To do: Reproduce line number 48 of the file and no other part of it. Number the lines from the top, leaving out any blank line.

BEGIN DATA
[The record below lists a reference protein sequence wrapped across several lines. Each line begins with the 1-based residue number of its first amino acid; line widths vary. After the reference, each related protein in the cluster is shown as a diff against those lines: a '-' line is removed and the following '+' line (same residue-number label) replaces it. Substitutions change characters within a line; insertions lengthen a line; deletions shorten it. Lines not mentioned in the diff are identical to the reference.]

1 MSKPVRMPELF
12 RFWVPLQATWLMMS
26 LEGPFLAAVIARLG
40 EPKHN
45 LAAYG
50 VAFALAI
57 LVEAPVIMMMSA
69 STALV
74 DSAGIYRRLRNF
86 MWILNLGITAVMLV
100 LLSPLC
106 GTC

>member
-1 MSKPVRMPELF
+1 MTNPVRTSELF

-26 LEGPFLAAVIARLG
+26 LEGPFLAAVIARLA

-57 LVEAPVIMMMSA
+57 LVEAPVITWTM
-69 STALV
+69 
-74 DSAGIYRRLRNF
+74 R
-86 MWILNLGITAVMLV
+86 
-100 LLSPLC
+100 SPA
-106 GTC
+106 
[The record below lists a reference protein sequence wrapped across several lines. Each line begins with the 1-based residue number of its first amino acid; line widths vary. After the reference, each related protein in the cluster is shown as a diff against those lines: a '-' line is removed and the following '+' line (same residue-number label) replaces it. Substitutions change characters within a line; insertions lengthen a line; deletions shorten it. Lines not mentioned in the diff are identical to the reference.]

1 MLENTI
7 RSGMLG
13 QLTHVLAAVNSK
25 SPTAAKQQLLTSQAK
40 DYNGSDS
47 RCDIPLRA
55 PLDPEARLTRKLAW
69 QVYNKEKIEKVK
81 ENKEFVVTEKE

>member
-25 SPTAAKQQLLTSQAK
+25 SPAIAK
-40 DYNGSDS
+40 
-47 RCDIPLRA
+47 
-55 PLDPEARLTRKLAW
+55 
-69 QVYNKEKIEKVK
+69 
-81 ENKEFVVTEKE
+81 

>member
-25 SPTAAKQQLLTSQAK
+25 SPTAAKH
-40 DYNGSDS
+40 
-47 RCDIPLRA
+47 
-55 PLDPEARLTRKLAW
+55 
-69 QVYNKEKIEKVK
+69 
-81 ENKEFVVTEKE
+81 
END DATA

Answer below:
-55 PLDPEARLTRKLAW